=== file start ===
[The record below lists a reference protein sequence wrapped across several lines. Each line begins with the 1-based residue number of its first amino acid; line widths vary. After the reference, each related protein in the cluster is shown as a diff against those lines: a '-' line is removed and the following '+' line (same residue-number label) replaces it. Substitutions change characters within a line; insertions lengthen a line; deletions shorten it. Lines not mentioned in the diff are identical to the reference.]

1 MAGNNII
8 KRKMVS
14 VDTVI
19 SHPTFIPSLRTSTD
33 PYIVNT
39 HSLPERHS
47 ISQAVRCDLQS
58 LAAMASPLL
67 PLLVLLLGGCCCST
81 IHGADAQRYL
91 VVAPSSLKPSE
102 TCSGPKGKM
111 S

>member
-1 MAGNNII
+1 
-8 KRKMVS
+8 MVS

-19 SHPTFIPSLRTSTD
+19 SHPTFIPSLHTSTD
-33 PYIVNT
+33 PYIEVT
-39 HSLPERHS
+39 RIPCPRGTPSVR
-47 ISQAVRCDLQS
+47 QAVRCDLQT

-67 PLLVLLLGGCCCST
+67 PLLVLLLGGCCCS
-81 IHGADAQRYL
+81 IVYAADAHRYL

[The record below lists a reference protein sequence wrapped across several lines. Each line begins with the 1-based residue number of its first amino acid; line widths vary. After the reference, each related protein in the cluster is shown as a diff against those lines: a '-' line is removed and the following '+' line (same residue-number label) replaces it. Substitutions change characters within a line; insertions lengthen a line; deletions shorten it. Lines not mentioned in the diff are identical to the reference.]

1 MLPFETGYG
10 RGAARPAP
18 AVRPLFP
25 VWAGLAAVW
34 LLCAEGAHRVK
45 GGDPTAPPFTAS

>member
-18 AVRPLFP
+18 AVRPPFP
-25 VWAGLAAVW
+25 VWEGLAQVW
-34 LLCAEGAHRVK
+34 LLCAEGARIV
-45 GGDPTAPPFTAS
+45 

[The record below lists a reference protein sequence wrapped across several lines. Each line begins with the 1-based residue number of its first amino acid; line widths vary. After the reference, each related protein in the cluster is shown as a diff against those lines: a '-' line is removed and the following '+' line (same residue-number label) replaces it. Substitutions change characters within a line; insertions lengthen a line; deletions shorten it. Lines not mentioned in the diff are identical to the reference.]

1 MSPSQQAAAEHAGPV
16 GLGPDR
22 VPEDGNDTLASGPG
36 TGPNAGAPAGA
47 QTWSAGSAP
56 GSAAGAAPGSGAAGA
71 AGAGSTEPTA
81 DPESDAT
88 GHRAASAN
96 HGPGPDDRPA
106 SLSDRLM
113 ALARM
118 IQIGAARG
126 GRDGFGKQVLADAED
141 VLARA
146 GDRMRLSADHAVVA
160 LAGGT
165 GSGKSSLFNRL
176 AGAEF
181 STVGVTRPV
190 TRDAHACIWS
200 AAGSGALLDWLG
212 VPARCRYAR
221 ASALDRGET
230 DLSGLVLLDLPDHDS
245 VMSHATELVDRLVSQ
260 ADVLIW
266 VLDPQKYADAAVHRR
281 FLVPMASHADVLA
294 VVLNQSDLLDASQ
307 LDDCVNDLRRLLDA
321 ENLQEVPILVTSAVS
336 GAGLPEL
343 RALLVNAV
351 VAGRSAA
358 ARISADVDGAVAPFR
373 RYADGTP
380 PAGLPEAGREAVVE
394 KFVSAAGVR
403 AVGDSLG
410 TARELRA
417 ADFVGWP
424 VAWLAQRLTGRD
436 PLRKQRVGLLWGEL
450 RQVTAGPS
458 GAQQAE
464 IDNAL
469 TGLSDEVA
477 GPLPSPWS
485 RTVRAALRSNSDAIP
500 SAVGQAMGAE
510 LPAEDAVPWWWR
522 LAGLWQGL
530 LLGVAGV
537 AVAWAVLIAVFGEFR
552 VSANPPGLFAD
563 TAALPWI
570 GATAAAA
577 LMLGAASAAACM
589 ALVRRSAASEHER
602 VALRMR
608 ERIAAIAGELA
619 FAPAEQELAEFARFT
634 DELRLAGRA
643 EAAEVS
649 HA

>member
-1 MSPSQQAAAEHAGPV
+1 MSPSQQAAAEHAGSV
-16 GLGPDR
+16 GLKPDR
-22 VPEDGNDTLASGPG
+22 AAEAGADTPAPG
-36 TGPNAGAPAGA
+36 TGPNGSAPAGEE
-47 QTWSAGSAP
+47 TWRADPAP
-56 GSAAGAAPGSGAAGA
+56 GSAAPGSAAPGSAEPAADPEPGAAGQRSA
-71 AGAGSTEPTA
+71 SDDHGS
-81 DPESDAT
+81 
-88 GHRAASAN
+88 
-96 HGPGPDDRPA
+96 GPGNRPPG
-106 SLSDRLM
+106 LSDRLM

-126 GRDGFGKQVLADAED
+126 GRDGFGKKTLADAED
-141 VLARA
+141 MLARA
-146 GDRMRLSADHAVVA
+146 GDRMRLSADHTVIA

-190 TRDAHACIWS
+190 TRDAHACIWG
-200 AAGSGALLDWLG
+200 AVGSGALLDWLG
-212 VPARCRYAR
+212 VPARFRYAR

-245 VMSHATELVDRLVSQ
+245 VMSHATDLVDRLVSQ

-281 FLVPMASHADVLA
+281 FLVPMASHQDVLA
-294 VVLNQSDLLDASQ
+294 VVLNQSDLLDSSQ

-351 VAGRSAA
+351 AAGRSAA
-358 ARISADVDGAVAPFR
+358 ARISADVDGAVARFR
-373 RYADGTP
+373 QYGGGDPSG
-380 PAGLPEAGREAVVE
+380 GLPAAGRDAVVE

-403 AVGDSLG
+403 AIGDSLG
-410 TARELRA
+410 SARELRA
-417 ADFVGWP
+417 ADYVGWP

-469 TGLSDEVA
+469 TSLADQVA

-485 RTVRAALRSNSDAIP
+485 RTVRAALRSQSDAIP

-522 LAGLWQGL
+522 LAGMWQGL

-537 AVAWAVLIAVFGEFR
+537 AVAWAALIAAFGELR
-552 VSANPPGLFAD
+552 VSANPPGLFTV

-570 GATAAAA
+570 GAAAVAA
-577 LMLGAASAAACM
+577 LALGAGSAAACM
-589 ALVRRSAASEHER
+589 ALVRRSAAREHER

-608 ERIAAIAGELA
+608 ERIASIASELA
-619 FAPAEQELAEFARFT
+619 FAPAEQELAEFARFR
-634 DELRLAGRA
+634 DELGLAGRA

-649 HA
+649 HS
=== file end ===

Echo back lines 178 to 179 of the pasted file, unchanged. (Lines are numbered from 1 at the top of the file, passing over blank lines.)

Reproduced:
-552 VSANPPGLFAD
+552 VSANPPGLFTV